It’s not exactly breaking news that texting is harmful for relationships, both romantic and otherwise. In today’s technological era, it’s easier and socially safer to formulate a text message than to verbally express oneself. Frighteningly enough, I recently saw a TV news segment on high school students (and younger!) swiping through dating apps rather than approaching a crush in school. My jaw dropped.
Have our phones become such an addiction that we prefer to incessantly message each other than hear someone’s voice? Or, even scarier, talk in person?
I’m guilty of texting ideas or conversations when it would be quicker and more efficient to place a call. More so, I’m too impatient to wait until the next time I see someone to catch up. Why? Cell phones have provided instant gratification. Why wait to see your best friend or significant other to catch them up on what’s happened in your life when you could send a message? Yet, upon realizing how it’s affecting the next generation, I opted to do a social experiment with the top five people I communicate with most. Skip the texts, go straight to phone calls and in-person meets. I hoped our connection would not only strengthen but would cause us to actually miss one another.
The first few days felt like a detox. After years of adapting to express my every thought whenever I wanted, it was a conscious effort not to reach for communication countless times throughout the day. By the week’s end, I realized that what I deemed topical in the moment wasn’t worth discussing at all. In fact, after a day or so of mulling details over, certain moments were even boring. Sure, with my killer storytelling skills, I could’ve made any mundane moment sound like headline material, but in retrospect, most of it seemed trivial.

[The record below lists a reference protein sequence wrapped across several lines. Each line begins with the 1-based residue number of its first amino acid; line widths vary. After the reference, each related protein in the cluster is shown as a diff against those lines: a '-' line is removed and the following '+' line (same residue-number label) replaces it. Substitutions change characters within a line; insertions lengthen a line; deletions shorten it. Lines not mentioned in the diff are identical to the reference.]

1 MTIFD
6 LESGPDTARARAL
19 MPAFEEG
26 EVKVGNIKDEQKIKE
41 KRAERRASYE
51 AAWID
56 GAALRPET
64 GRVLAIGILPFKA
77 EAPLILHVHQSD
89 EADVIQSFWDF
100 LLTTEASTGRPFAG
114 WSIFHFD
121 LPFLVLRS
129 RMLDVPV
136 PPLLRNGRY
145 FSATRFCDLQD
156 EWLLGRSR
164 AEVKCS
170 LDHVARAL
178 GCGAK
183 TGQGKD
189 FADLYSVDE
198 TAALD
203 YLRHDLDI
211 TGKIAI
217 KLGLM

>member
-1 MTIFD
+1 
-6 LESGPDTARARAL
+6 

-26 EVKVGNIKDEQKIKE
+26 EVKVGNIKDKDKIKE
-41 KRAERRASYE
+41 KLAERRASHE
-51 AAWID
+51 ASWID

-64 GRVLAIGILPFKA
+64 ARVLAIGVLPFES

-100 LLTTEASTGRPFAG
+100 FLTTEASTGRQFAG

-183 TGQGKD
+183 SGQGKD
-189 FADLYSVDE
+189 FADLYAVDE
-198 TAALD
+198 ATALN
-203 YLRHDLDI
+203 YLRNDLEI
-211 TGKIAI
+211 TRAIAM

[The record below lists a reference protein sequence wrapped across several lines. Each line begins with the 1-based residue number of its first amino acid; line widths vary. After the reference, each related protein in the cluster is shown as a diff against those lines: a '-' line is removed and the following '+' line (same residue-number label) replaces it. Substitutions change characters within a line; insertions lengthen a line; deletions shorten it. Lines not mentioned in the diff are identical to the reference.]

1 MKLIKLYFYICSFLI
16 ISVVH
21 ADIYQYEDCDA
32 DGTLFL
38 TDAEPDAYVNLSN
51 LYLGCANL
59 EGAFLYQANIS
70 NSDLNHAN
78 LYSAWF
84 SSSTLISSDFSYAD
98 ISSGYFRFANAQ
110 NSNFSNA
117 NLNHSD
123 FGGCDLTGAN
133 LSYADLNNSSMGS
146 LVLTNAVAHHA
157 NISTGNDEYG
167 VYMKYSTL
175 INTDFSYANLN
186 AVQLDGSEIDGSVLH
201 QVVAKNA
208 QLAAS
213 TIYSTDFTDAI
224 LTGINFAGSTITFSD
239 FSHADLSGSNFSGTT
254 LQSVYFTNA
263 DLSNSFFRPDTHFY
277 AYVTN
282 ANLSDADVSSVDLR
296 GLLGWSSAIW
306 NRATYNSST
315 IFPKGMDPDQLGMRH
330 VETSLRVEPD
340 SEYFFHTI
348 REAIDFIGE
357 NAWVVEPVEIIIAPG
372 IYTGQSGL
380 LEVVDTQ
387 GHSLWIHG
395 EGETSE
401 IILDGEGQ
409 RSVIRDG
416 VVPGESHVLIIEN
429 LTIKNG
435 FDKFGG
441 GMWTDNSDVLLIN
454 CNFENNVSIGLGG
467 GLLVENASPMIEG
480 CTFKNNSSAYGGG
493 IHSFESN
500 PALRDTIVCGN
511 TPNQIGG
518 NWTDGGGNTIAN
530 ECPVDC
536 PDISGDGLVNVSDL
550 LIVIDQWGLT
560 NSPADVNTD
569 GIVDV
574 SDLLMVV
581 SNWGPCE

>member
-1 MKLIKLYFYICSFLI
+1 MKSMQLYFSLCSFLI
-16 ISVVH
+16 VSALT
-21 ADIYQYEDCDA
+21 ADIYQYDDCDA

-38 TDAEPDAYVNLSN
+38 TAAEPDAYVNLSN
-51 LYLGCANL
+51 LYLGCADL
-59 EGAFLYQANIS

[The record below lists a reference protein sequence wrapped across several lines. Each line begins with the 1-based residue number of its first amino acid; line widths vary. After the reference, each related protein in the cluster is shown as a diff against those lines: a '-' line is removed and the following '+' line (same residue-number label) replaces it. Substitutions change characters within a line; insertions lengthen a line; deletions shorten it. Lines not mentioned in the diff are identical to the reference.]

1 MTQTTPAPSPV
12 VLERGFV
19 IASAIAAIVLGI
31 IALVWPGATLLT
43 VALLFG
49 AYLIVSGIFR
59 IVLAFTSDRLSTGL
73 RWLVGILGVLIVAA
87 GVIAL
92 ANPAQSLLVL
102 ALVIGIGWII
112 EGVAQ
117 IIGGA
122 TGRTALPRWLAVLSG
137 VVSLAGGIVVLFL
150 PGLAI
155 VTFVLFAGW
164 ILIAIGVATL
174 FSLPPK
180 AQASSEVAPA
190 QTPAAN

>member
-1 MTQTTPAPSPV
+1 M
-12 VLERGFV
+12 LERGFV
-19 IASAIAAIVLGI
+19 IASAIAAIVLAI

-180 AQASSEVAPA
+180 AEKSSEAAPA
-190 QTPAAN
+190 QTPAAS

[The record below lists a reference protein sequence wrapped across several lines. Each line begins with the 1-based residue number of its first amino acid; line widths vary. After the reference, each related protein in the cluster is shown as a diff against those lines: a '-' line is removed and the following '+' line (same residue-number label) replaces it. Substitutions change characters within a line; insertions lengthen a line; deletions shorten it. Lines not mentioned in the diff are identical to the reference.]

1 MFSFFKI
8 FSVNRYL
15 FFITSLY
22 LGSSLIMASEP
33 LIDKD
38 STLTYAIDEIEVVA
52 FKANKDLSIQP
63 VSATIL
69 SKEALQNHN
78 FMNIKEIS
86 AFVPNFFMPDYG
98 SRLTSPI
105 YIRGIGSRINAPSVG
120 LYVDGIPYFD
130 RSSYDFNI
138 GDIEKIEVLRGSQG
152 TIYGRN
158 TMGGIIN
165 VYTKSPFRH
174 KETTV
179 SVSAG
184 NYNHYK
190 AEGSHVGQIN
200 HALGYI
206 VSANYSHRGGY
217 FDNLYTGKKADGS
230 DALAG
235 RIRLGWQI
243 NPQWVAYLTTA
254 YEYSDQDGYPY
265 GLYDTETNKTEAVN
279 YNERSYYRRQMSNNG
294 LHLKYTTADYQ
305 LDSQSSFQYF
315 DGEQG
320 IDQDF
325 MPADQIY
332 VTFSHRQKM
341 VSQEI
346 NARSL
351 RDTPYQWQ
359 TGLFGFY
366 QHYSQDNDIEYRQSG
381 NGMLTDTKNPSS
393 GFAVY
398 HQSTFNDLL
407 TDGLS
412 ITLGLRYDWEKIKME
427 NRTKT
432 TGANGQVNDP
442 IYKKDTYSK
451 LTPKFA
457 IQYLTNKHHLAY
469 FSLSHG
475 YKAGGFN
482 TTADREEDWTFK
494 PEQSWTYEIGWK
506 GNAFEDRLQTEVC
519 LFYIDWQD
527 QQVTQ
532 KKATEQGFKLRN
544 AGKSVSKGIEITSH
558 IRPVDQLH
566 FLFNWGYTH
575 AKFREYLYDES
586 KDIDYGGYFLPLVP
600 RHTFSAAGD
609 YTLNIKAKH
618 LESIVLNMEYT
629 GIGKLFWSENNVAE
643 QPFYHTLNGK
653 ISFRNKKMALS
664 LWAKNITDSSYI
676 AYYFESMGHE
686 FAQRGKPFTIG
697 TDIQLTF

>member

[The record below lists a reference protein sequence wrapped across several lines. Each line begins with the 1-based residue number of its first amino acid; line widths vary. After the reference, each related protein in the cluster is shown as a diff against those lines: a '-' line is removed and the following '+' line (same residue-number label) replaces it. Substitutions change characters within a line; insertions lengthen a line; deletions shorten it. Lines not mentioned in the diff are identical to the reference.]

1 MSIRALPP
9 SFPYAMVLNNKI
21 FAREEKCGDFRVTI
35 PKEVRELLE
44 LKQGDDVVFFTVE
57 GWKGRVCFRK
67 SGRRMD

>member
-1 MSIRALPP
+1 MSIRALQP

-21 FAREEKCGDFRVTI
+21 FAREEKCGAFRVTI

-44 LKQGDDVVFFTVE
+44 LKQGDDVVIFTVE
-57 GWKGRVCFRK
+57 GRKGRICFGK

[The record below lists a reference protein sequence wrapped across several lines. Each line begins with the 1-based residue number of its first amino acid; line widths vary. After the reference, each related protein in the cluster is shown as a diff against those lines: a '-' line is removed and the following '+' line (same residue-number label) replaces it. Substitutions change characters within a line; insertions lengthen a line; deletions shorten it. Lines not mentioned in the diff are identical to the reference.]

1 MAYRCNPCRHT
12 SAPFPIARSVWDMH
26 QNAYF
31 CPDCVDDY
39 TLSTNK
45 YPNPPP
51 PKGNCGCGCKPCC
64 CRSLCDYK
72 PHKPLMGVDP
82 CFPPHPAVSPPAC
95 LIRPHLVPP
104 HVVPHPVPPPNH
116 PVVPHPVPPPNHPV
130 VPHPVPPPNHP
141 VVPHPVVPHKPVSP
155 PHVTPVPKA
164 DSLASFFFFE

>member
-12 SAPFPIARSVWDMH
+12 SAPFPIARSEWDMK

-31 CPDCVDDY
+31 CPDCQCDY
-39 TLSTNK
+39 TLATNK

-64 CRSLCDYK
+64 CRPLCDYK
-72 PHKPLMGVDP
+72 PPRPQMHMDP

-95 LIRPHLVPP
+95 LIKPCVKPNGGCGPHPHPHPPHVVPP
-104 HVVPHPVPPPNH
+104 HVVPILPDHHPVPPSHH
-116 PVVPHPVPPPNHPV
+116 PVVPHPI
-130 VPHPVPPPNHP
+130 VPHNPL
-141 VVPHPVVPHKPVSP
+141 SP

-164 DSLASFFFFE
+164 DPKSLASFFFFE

However, the bigger moments stood out and therefore lengthened the back and forth over the phone and in person. Suddenly, conversations weren’t one sided catch-ups but rather a two-way street of ideas and talking points. Because we weren’t rehashing all the minute details of our lives, we dove deeper into the things that were impactful. In turn, we got to know each other better.
Even greater, there was less room for miscommunication. We’ve taken for granted the difference tone of voice and facial expression has on a conversation, whether it be serious or lighthearted. By eliminating texting, there was no room for hidden messages or reading between the lines. When we cut out the instant gratification that texting provides, we were quicker to pick up the phone and plan to see each other in person. We saw true value in the simplicity of hearing one another’s voice, of laughing over a meal.
After three weeks of my texting experiment, I saw a difference in these five relationships. Our communication deepened. I also saw a difference in myself. It allowed me to focus on hobbies, my work, and those immediately around me in moments I might have otherwise reached for the phone. I wasn’t preoccupied worrying about responding to or awaiting a text; I was too focused on what was in front of me.
I’m proud to say I never took these things for granted, but it was nice to be reminded that I could cut off technology in this small way. I disconnected to connect and after feeling the difference, I’ll never go back (with these few at least).